A Year of Performance Claims - a reminder to Owners to check their performance warranties

June 2015

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Speed Performance

The arbitrations decisions cited in this article were originally published on i-law.com and have been referenced with permission of Informa UK Limited. If you do not subscribe to this service, you may obtain temporary unlimited access to the above decisions and full i-law service by clicking here.

Performance issues are a consistent presence in the relationship between an Owner and Charterer. Performance (speed/consumption) claims remain a common complaint from Charterers and a common source of deductions from hire. The frequency of such claims over the last five-six years (since the crash in hire rates in early 2009) is more often than not attributed to the increase in bunker prices as well as technological advances in monitoring vessels adopted by Charterers. That said with hire rates not increasing dramatically and the current drop in bunker prices a drop in performance claims might have been anticipated. However, this does not seem to the case, with performance remaining a real issue on both a small and large scale.  Perhaps what has changed is the cause of such claims with e.g. hull fouling being a commonly cited cause for both reduced speed and over consumption.

Unfortunately, performance claims do not often appear in English case reports with the majority of these claims being settled at an early stage or resolved in arbitration. Arbitrations are sometimes reported but they will be a short summary of the award and are unlikely to give an insight into the reasoning of the tribunal. However, they do provide some assistance in ascertaining the direction that arbitral tribunals are taking with performance disputes.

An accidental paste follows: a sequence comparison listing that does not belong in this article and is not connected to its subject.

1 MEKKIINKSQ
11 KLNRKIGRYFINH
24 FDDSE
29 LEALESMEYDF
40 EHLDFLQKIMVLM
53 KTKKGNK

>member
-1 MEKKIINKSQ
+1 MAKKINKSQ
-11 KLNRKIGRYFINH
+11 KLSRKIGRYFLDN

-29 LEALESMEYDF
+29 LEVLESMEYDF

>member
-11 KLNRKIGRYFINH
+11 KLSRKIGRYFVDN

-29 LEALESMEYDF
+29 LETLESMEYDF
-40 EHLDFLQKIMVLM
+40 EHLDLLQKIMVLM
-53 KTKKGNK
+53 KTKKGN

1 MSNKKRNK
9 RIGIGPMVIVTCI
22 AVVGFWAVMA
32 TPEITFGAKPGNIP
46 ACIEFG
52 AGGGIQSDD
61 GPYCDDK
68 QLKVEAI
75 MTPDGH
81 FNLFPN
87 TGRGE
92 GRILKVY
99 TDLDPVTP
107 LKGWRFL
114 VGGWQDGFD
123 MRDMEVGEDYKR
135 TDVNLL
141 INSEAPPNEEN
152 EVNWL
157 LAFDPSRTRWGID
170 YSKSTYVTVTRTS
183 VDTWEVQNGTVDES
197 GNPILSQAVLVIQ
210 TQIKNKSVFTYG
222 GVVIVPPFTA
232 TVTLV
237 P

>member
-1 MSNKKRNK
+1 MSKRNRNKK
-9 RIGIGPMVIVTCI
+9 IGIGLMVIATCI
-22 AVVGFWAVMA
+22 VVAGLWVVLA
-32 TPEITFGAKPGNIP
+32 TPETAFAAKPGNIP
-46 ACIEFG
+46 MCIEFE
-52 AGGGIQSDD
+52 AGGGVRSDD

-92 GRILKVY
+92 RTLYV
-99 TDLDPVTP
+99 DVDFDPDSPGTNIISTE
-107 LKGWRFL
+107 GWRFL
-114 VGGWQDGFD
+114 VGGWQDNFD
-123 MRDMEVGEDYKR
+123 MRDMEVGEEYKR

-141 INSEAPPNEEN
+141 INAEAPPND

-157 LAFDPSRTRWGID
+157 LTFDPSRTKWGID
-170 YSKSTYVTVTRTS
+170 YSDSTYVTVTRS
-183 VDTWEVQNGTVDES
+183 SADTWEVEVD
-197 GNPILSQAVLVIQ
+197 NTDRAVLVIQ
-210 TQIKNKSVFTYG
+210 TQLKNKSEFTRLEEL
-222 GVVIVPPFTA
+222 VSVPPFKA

2014 saw three reported decisions in London arbitration: LMLN 1/14  (27 Jan 14); LMLN 12/14  (29 May 14); and LMLN 18/14  (16 October 14). The first two decisions clarify already established principles regarding the operation of a performance warranty: the timing of the warranty and the criteria required to satisfy the warranty as to good weather. The latest decision - LMLN 18/14 - instead looks at the effect that hull fouling has on performance and emphasises the importance of ensuring the accuracy of a vessel's performance figures whenever an owner and /or disponent owner enters into a new charter. This is perhaps the most significant of the three decisions with repercussions also as to how one looks at off-hire claims relating to performance.

Looking at each decision briefly:

LMLN 1/14 (27 Jan 14)

A new building had recently entered into service and was chartered for one short time charter trip on an amended NYPE (1946) form. Lines nine-ten were unamended with details as to the vessel's performance being set out in the riders at clause 29. Clause 29 contained Owners' performance warrant. Charterers alleged a breach of this warranty following over consumption in-port at four different ports during the charter.

There was no argument as to the existence of the warranty only as to whether it was a continuing warranty and at what point would Owners be considered in breach. Owners argued that in accordance with established principles (set out in The Apollonius [1978] 1 LLR 53 ) the warranty in clause 29 applied - in the absence of an express stipulation that the warranty is to apply throughout the duration of the charter - no later than the time of delivery of the vessel under the charter. The Charterers, however, said that the ongoing maintenance provisions in clause 1 (as amended) applying to "the service and at all times during the currency of this Charter" implied a continuing warranty as to performance.